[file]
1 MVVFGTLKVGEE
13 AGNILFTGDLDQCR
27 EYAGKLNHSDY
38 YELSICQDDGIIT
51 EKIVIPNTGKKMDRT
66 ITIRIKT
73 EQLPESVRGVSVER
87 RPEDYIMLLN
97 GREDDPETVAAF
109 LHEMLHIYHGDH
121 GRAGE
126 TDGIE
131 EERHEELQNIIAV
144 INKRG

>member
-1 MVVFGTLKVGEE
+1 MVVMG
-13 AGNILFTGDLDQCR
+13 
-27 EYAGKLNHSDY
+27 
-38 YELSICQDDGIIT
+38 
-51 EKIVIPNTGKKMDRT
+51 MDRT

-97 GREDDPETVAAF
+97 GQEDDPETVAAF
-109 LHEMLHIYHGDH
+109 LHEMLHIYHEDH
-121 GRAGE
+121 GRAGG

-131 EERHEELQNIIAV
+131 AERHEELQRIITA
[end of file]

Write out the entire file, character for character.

1 MVVFGTLKVGEE
13 AGNILFTGDLDQCR
27 EYAGKLNHSDY
38 YELSICQDDGIIT
51 EKIVIPNTGKKMDRT
66 ITIRIKT
73 EQLPESVRGVSVER
87 RPEDYIMLLN
97 GREDDPETVAAF
109 LHEMLHIYHGDH
121 GRAGE
126 TDGIE
131 EERHEELQNIIAV
144 INKRG

>member
-1 MVVFGTLKVGEE
+1 MVVMG
-13 AGNILFTGDLDQCR
+13 
-27 EYAGKLNHSDY
+27 
-38 YELSICQDDGIIT
+38 
-51 EKIVIPNTGKKMDRT
+51 MDRT

-97 GREDDPETVAAF
+97 GQEDDPETVAAF
-109 LHEMLHIYHGDH
+109 LHEMLHIYHEDH
-121 GRAGE
+121 GRAGG

-131 EERHEELQNIIAV
+131 AERHEELQRIITA